The skills and value an engineer can bring aren’t limited to his technical knowledge. The majority of skills and value that make up engineering in my mind are:
- Management (Project, Time, Resource) Skills
- Customer Service
- Mentoring Ability
- Marketing Skill
- Sales Skill
- Presentation Creation Ability
- Network of Clients, Vendors, Engineers, etc.
- Mathematical and Physics Prowess
- Construction and Manufacturing Knowledge
- Drafting Skills
- Brainstorming Skills
- Email Writing
- Phone Skills (Definitely a real skill)
- Technological Savvy (Usually assumed for Engineers, though that can be a fallacy)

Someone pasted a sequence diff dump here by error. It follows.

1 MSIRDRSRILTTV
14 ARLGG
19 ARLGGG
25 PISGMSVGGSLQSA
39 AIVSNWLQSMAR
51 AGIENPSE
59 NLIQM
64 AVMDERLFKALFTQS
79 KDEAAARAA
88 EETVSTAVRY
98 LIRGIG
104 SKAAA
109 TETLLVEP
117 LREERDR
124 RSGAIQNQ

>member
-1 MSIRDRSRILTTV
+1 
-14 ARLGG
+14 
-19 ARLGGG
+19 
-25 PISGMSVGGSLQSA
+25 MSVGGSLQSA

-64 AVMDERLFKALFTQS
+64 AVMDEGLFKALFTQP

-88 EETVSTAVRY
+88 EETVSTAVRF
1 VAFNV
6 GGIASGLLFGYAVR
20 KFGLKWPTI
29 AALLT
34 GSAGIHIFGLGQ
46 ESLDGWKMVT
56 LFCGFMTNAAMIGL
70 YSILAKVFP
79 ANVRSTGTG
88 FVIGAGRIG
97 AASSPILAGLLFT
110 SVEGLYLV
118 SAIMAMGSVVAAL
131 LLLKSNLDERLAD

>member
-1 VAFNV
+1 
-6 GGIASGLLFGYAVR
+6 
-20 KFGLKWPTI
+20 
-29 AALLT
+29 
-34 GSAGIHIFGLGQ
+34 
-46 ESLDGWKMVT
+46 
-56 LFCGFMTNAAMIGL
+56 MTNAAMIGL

For most engineers I know, the focus is skewed almost entirely on technical ability like math, physics, drafting. Those abilities grow automatically with time spent in an engineering role. The rest of the list, management, customer service, marketing, brainstorming, emails, and phone calls often require outside effort to learn, which is why it’s scarce to find for those with a technical focus. However, it’s possible those items are what is most important to the customer, so it’s ultimately what will be most important to the company.
One of the reasons I started writing, was to clarify my own communication skills with external practice outside of work. Reading your own communications, it becomes obvious where your own patterns of conversation often becomes too vague. Too many, “this”, “that”, “things”, “etc.” uses and everything starts to blend together. The thoughts become harder to follow. With deliberate practice it gets better.